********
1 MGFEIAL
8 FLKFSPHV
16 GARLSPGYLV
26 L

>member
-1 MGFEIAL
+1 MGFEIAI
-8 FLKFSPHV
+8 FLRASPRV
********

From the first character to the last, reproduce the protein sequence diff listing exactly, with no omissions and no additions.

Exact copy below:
1 MGFEIAL
8 FLKFSPHV
16 GARLSPGYLV
26 L

>member
-1 MGFEIAL
+1 MGFEIAI
-8 FLKFSPHV
+8 FLRASPRV